On the third CD Risë Stevens makes a thoroughly vibrant, secure-toned and sexy Carmen (CD 3 trs. 2 and 4). Charles Kullman as Don José sings tastefully if without any distinctive beauty of tone (tr. 3). The American soprano Eleanor Steber is a vocally secure Micaëla (tr. 5). The recording quality of this 1945 performance is amongst the best in this collection. The act 3 from Der Rosenkavalier from the same year, and which follows the Carmen, is of much poorer quality (trs. 6-20). The best singing comes from Risë Stevens as Octavian, although I agree with the booklet note that she overdoes the Mirandel episode. Lotte Lehmann, born 1888, is here past her considerable best. Although her artistry is still there so too is thin tone and downward transposition.

I haven’t mentioned the Die Walküre extract. Frankly, Schorr and Flagstad have had excessive exposure on the various ‘Immortal Performance’ issues on Guild. Volume 1 of ‘San Francisco Opera Gems’ included a whole disc of act 2 of Die Walküre conducted by Reiner and featuring these artists plus Melchior and Lehmann; this was recorded the same year. London Green justifies these further extracts on the basis of the freshness of Flagstad’s manner, caught here in the earlier years of her Wagnerian career. Certainly the forward placing of the voices helps appreciation of the purity and tonal beauty of her singing (CD 1 tr. 13). The downside is that we can too clearly hear the worn parts of Schorr’s instrument. Given the surface noise, pitch variation and the necessity of interpolation for the sake of dramatic continuity, the time could have been better used.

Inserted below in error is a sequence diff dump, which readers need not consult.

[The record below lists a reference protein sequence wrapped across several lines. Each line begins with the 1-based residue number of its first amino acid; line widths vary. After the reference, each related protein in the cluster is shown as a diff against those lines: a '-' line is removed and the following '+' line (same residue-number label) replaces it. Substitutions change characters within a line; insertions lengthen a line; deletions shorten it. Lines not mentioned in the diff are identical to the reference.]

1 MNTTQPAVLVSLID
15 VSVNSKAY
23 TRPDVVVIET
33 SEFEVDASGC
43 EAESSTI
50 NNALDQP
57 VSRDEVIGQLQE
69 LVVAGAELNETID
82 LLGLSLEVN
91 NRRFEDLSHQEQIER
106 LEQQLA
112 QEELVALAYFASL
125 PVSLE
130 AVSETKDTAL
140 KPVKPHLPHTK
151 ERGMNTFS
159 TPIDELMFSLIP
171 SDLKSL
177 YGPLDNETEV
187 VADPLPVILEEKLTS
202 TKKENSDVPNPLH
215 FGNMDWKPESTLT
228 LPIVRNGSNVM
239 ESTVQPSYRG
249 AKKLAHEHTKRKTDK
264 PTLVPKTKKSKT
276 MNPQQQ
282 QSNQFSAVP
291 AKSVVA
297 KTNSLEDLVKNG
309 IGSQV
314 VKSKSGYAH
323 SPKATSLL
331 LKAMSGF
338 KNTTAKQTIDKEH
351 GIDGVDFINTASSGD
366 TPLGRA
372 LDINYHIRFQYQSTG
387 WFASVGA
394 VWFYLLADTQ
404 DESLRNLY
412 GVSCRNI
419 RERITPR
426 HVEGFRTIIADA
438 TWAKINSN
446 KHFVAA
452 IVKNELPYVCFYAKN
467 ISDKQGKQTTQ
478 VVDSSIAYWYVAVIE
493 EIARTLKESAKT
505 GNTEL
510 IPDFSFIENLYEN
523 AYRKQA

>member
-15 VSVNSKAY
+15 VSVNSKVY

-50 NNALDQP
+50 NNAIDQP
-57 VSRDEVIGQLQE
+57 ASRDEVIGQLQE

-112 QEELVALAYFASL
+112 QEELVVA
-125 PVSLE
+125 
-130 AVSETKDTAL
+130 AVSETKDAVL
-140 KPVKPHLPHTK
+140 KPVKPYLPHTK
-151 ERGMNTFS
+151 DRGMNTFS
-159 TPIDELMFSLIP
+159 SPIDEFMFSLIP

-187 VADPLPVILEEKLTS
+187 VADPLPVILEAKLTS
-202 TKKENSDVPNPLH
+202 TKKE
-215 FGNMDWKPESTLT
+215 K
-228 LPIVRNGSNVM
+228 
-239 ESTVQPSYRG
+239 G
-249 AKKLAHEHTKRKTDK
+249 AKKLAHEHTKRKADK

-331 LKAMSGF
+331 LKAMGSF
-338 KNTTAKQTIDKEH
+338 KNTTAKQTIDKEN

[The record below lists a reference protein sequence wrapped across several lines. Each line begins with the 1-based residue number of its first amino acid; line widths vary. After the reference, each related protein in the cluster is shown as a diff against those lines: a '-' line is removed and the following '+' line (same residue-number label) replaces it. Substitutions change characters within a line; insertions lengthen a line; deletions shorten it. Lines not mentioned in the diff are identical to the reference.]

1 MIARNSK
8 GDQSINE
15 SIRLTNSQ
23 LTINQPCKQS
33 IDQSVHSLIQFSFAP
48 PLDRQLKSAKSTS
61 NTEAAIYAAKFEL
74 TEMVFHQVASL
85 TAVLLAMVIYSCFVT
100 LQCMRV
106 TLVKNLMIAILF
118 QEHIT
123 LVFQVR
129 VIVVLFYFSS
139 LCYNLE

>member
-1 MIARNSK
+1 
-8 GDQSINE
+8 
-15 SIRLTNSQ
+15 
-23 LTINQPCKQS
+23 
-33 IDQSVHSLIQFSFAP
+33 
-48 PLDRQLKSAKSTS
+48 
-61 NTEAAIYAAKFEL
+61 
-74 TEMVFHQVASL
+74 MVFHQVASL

The main item of interest in this collection is the extracts from La Juive and Rethberg’s contribution in particular. Otherwise this disc is for those with a specialist interest in particular singers from the past and whose ears can tolerate the sonic limitations.

Robert J Farr